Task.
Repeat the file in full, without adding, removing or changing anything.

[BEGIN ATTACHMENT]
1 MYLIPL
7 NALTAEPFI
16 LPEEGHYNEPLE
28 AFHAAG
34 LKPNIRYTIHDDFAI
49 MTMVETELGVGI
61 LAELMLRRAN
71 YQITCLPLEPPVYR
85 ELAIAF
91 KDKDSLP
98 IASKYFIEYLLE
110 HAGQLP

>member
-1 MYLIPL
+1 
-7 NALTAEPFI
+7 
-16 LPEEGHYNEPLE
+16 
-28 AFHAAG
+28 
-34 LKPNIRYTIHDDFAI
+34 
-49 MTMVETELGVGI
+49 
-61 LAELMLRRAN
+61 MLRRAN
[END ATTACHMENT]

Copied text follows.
1 MYLIPL
7 NALTAEPFI
16 LPEEGHYNEPLE
28 AFHAAG
34 LKPNIRYTIHDDFAI
49 MTMVETELGVGI
61 LAELMLRRAN
71 YQITCLPLEPPVYR
85 ELAIAF
91 KDKDSLP
98 IASKYFIEYLLE
110 HAGQLP

>member
-1 MYLIPL
+1 
-7 NALTAEPFI
+7 
-16 LPEEGHYNEPLE
+16 
-28 AFHAAG
+28 
-34 LKPNIRYTIHDDFAI
+34 
-49 MTMVETELGVGI
+49 
-61 LAELMLRRAN
+61 MLRRAN